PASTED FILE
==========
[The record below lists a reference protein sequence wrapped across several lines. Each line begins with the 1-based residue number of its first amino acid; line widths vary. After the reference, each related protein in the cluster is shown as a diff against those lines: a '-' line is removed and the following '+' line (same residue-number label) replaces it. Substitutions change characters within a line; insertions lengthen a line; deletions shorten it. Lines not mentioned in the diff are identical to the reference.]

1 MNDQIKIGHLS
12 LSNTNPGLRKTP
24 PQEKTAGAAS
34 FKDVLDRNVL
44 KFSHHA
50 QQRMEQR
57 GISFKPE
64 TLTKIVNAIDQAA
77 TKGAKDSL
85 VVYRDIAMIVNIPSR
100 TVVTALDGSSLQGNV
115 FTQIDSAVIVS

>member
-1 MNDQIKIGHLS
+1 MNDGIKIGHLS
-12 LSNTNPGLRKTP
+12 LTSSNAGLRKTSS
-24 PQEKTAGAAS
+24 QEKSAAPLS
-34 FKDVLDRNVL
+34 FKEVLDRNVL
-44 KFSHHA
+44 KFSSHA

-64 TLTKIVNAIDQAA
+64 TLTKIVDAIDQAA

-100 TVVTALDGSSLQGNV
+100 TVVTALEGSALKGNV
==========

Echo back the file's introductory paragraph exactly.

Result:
[The record below lists a reference protein sequence wrapped across several lines. Each line begins with the 1-based residue number of its first amino acid; line widths vary. After the reference, each related protein in the cluster is shown as a diff against those lines: a '-' line is removed and the following '+' line (same residue-number label) replaces it. Substitutions change characters within a line; insertions lengthen a line; deletions shorten it. Lines not mentioned in the diff are identical to the reference.]